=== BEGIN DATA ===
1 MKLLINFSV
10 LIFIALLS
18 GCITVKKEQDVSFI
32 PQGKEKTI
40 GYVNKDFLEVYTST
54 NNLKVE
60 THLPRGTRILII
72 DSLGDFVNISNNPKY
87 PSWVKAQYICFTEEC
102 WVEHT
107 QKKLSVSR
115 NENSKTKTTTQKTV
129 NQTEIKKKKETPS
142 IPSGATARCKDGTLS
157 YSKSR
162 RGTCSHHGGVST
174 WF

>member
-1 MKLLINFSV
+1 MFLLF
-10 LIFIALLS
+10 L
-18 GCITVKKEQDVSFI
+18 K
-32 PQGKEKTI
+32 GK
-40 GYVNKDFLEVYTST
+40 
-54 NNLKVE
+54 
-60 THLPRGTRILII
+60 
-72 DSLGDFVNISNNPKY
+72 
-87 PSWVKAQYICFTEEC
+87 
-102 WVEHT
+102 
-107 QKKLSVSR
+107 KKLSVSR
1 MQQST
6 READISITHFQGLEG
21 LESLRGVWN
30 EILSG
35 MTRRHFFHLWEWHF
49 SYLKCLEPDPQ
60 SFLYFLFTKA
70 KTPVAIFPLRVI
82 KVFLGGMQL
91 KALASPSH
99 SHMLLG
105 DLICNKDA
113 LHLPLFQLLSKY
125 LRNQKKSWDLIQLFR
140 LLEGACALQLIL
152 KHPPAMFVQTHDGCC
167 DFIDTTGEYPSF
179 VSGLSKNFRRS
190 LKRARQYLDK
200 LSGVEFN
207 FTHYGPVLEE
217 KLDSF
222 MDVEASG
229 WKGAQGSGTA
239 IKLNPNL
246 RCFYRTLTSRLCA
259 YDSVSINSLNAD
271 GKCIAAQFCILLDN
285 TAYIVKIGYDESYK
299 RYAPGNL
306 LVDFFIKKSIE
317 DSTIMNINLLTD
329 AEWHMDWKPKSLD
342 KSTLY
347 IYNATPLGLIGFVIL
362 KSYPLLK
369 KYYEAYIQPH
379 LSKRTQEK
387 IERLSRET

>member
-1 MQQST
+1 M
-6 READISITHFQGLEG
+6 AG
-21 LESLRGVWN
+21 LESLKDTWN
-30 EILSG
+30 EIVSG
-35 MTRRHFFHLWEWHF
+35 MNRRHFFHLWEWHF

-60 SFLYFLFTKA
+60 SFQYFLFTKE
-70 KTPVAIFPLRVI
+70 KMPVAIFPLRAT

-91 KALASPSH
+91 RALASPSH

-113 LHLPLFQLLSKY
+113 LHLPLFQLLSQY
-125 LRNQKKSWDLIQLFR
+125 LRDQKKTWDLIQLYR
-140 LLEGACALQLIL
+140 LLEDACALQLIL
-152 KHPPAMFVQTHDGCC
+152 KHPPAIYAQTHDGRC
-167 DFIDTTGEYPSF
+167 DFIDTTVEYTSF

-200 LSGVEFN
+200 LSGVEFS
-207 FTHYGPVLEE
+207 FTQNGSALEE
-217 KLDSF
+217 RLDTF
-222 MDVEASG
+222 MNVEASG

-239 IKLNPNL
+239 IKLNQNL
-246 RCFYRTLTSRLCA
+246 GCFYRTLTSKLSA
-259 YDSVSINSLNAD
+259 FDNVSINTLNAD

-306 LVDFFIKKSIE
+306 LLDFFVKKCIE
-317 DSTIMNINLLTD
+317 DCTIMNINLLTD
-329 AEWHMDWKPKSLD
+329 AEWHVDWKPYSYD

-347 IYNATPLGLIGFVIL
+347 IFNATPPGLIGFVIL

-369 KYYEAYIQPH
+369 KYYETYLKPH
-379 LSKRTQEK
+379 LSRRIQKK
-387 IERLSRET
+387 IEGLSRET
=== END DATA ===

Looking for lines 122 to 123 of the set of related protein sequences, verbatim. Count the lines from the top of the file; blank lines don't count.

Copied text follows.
+306 LLDFFVKKCIE
-317 DSTIMNINLLTD